This week, I’m further south at Pattaya City, Thailand. I just arrived here from Bangkok. It’s a striking difference from Guangzhou, where the sky is always white.
A couple weeks ago I wrote about shaping the place we’re in. This week I’ve been thinking about how the places we’re in shape us. My friend S. says whenever he travels it’s like he leaves behind a shut down body which on return must be powered up again. Please imagine the Windows XP startup sound.
A hackathon in the UAE has selected to fly me over and have me mentor there, so I’ve been busy planning that trip out. But apart from figuring out my housing, I’m not really planning on what to do there. I think it’s more exciting that way. These things tend to fall into place.
The planning has me wondering how I’ve been living in a similar way. Or to put it as a question: what’s the best life I can live given whatever my current situation is—my constraints? In Guangzhou I didn’t work much. Due to the surveillance state, quite a lot of coffee shops require a Chinese phone number to text or a Chinese passport number—both of which I do not have. Dealing with the Great Firewall doesn’t help much either. So I journaled more. I was happy to spend more of my time with relatives.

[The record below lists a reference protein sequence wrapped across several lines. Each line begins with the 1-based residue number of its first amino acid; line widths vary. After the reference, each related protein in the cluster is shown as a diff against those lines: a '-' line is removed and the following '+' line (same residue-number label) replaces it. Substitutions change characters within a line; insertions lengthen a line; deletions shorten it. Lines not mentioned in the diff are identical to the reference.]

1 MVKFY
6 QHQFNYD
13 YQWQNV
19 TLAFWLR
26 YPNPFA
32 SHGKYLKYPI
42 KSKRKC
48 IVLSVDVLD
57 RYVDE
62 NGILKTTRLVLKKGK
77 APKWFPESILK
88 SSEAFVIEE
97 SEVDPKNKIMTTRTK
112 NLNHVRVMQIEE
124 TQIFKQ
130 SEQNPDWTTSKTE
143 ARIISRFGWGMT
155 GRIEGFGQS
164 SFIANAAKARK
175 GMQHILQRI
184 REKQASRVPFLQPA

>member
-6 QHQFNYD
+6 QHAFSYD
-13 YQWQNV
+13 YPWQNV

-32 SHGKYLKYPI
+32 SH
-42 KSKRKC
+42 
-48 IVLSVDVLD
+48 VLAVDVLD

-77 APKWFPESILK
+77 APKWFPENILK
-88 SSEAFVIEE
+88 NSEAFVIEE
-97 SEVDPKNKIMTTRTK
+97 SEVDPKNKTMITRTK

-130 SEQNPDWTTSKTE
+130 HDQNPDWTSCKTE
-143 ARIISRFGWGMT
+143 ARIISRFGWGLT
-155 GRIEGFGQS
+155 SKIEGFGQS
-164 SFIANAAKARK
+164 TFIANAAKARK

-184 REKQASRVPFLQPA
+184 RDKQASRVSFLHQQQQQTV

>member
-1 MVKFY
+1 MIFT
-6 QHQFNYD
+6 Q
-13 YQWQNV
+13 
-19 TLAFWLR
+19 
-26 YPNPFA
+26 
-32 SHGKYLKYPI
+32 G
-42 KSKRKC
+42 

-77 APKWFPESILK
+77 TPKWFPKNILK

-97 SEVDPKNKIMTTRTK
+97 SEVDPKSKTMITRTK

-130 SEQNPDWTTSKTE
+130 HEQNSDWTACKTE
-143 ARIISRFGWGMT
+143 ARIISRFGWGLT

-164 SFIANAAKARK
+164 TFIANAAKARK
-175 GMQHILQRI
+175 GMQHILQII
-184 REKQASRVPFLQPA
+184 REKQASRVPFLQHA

I keep getting this weird sense of home whenever I’m in Guangzhou. I associate Cantonese with home since I speak it regularly with only my parents, but almost everyone in that city speaks the same language. It’ll never feel more homely though. And that’s okay. I was having dim sum a couple weeks ago and met this elderly couple. Once they found out I’m from the US, they asked me if I could speak Chinese (which we were talking in Chinese) and if I knew how to use chopsticks. That conversation pretty much ended there.
This week in Thailand has been conducive to coding. Not knowing anyone here helps. I usually work outside in the warm weather, usually in the night so I don’t melt, but also because I had some calls to clients in US timezones. Some days I take breaks and go to beach islands, try to swim (to be frank, I don’t really know how), visit temples, and watch sunsets.
Soon I’ll be in Boston, which will produce its own arrangement. And at some point after that, I’ll have to boot up into my New York body, the one that cooks food and brews bubble tea at home, that goes to boulder at night and leaves sore-armed and chalky-jeaned. And when I’m in Dubai, I’ll aim to find the music there.
Keeping an open schedule, deciding at the last moment, and working with what you have. I think it’s better that way.